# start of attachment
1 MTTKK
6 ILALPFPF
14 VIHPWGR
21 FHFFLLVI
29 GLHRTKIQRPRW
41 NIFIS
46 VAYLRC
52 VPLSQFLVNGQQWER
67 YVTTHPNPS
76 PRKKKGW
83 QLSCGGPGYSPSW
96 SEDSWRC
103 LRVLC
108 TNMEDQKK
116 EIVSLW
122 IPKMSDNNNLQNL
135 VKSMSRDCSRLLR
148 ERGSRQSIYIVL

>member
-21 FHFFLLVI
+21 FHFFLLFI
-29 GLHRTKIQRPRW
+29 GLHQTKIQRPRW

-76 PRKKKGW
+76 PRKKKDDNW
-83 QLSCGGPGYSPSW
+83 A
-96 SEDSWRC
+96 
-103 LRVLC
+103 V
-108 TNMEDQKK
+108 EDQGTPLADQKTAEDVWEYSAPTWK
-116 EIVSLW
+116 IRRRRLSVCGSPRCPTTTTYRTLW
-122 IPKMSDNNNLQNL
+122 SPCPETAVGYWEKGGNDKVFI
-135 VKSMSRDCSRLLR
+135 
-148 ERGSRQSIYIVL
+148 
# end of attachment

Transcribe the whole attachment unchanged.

1 MTTKK
6 ILALPFPF
14 VIHPWGR
21 FHFFLLVI
29 GLHRTKIQRPRW
41 NIFIS
46 VAYLRC
52 VPLSQFLVNGQQWER
67 YVTTHPNPS
76 PRKKKGW
83 QLSCGGPGYSPSW
96 SEDSWRC
103 LRVLC
108 TNMEDQKK
116 EIVSLW
122 IPKMSDNNNLQNL
135 VKSMSRDCSRLLR
148 ERGSRQSIYIVL

>member
-21 FHFFLLVI
+21 FHFFLLFI
-29 GLHRTKIQRPRW
+29 GLHQTKIQRPRW

-76 PRKKKGW
+76 PRKKKDDNW
-83 QLSCGGPGYSPSW
+83 A
-96 SEDSWRC
+96 
-103 LRVLC
+103 V
-108 TNMEDQKK
+108 EDQGTPLADQKTAEDVWEYSAPTWK
-116 EIVSLW
+116 IRRRRLSVCGSPRCPTTTTYRTLW
-122 IPKMSDNNNLQNL
+122 SPCPETAVGYWEKGGNDKVFI
-135 VKSMSRDCSRLLR
+135 
-148 ERGSRQSIYIVL
+148 